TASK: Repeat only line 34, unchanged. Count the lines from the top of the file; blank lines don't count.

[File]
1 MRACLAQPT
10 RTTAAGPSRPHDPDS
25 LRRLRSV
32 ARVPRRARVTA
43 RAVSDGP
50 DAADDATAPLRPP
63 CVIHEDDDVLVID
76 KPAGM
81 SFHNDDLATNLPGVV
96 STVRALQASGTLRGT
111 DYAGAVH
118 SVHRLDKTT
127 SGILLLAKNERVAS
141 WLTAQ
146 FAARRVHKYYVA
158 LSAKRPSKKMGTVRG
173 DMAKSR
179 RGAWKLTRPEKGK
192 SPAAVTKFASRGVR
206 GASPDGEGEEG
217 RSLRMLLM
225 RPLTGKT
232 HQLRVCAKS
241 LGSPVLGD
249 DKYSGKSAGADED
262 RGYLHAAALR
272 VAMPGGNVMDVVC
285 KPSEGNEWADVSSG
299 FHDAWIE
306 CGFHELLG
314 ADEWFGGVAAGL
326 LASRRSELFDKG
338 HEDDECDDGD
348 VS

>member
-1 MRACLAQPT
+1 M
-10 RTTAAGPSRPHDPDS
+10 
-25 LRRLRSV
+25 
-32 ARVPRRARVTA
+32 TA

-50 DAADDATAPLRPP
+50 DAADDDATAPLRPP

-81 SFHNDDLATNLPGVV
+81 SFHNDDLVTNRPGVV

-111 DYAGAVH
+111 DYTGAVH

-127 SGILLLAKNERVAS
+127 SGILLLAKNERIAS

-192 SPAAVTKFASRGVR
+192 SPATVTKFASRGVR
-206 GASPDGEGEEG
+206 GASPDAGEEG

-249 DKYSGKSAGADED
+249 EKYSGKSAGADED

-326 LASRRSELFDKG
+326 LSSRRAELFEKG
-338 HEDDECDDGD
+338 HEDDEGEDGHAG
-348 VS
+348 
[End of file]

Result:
348 VS